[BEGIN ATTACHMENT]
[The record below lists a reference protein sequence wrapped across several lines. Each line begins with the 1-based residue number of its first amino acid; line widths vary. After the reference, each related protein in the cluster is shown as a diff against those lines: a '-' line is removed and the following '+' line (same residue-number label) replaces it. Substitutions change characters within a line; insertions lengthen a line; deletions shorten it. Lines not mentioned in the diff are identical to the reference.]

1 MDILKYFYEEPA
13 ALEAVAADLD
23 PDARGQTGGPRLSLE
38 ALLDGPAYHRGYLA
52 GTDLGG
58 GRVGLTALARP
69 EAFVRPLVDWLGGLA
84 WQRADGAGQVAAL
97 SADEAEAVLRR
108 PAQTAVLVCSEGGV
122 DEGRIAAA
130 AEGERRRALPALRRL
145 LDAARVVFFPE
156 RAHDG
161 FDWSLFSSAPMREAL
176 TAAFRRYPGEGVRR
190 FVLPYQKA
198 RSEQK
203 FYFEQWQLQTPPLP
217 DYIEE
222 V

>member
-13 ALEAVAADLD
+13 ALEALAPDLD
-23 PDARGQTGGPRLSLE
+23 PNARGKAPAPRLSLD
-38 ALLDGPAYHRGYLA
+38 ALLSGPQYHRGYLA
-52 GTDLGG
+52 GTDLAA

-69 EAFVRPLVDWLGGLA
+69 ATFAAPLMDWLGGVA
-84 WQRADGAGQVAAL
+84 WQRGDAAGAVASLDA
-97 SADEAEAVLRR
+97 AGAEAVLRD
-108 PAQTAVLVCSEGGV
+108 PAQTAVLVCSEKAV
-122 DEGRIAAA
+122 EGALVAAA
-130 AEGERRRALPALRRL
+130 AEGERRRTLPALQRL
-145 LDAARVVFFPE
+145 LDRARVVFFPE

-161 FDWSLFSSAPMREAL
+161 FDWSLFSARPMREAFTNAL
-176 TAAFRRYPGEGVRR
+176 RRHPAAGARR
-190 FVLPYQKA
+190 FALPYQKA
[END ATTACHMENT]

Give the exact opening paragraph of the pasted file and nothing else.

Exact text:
[The record below lists a reference protein sequence wrapped across several lines. Each line begins with the 1-based residue number of its first amino acid; line widths vary. After the reference, each related protein in the cluster is shown as a diff against those lines: a '-' line is removed and the following '+' line (same residue-number label) replaces it. Substitutions change characters within a line; insertions lengthen a line; deletions shorten it. Lines not mentioned in the diff are identical to the reference.]